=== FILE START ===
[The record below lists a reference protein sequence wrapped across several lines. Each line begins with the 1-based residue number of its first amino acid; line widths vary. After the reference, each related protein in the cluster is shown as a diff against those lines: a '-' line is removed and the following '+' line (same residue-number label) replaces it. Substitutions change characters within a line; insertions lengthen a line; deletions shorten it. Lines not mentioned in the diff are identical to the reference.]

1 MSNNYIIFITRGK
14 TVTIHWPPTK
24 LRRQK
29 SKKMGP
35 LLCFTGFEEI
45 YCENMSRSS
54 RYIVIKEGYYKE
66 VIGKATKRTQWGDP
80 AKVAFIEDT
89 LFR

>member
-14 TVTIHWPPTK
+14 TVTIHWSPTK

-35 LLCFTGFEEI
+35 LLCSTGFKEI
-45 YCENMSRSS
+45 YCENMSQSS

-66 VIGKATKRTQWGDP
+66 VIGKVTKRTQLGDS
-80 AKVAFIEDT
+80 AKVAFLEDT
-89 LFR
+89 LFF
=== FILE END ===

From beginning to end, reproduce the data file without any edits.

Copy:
[The record below lists a reference protein sequence wrapped across several lines. Each line begins with the 1-based residue number of its first amino acid; line widths vary. After the reference, each related protein in the cluster is shown as a diff against those lines: a '-' line is removed and the following '+' line (same residue-number label) replaces it. Substitutions change characters within a line; insertions lengthen a line; deletions shorten it. Lines not mentioned in the diff are identical to the reference.]

1 MSNNYIIFITRGK
14 TVTIHWPPTK
24 LRRQK
29 SKKMGP
35 LLCFTGFEEI
45 YCENMSRSS
54 RYIVIKEGYYKE
66 VIGKATKRTQWGDP
80 AKVAFIEDT
89 LFR

>member
-14 TVTIHWPPTK
+14 TVTIHWSPTK

-35 LLCFTGFEEI
+35 LLCSTGFKEI
-45 YCENMSRSS
+45 YCENMSQSS

-66 VIGKATKRTQWGDP
+66 VIGKVTKRTQLGDS
-80 AKVAFIEDT
+80 AKVAFLEDT
-89 LFR
+89 LFF